The expert groups constituted to design and formulate an action plan on higher education has observed, there are inadequate investments in higher education as a proportion to the GDP.
New Delhi: The Human Resource Development (HRD) Ministry, grappling with lack of funds for the higher education sector in India, has proposed new modes of generating funds in its five-year plan, titled Education Quality Upgradation and Inclusion Programme (EQUIP), 2019-2024.
Officials involved with EQUIP, which is an overarching programme conceived by the Department of Higher Education of the HRD Ministry, are mulling alternative funding modes like crowd-funding, philanthropy, Higher Education Financing Agency (HEFA) loan reforms and opening up research for industry.
The government has also demanded rationalisation of fee structure to make education more accessible and inclusive. The EQUIP report calls for “fee revision to be based on the cost of education and to protect the institution from fee subsidy.”
The expert groups constituted to design and formulate an action plan on higher education has observed that there are inadequate investments in higher education as a proportion to the GDP.
The government’s expenditure on higher education is a mere 2.7% of the GDP against 6% as recommended by the Kothari Commission. “Public investment in education has remained almost stagnant in the last 10 years. The more worrying aspect is that public investment in higher education has declined from 1.14% in 2006-07 to 0.71% in 2016-17 of GDP,” said the EQUIP report.
In order to enhance the flow of funds, the five-year plan proposes new modes of generating funds including rationalization of fee structure.
Rationalisation of Fee Structure
The committee at the helm of EQUIP report observed that the efforts towards attaining higher levels of self-sustaining excellence in higher education and generating internal revenues will be negated, “if the fee structure continues to be almost universally subsidized, with further exemptions across certain segments.”
The committee has also proposed to align the fees with the cost of higher education, so that standards are raised across the board. “One method is a variable fees model where the fee is linked with the income level of the students’ families. The rise in cost for students from disadvantaged sections of society should be met explicitly by the government in a transparent manner through the Direct Benefit Transfer method to the student directly,” suggests EQUIP. “Other students can be provided interest-free loans or loans with subsidized interest,” it read.
The report further suggested, “M Tech fellowships may be completely stopped since they are not related to research, largely misused by moderate or under-performing students and do not serve a fruitful educational outcome.”
“Institutions with a NAAC 3.0 and above grade must be allowed a liberalized fee structure regime, and the same should not be fixed by government," the report said.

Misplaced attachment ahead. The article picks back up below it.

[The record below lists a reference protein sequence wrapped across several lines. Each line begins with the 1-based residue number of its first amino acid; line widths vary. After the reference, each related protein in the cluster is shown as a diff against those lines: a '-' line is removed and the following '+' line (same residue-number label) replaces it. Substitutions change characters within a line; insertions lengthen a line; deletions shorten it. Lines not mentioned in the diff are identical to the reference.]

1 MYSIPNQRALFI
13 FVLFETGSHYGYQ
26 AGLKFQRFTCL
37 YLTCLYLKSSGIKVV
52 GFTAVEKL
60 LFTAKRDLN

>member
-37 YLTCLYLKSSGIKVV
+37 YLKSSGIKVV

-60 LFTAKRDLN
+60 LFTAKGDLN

As per the view of the committee, the fee may cover the entire running expenditure including salaries, maintenance, and HEFA loan servicing obligations. The government report said an important consequence of the low-fee structure in higher education institutes is that they are not sustainable and limit future growth of the institution in tight fiscal situations. It further says, the fee subsidy tends to benefit financially better –off students as well.
The government has taken the complexity of the different categories of funding and the significant funding needs of the sector into consideration and called for sound diversification of the funding streams for higher education.
Apart from fee rationalisation, the report has proposed philanthropy, which has been a major financing pillar for universities across the world. Harvard, Yale, Cornell, Stanford Universities in the USA, Central European University, Shantou University and India’s and Aligarh Muslim University are all creations of philanthropic largesse. Some universities across the USA receive significant alumni funding to the tune of nearly 3 % of their revenue in all forms. In India, philanthropy as a mode of financing education has not been optimally explored as of yet. The government has also proposed reforms to HEFA loans suggesting to raise its tenure 15 years.
Crowd Funding Portal
Another comprehensive method of channelling donor money for the benefit of institutions and students’ alike proposed is mega “Crowd Funding Portal.” The portal would be opened with a large number of student and institutional needs indicated as well as the donor priorities.
This would be a digital platform for connecting student needs, infrastructural needs and research needs in an open, transparent, and continuous manner. Donors would have the option of choosing a student(s), institutions, other educational purposes for either sponsoring in part or full or meeting a part/full need of an institution.
This national portal (like the existing Vidyadhan Portal) would serve as a comprehensive gateway for a donor beneficiary mapping and facilitate an accessible channel for millions of currently anonymous donors wanting to make contributions to the education system or students.
Courtesy By: News18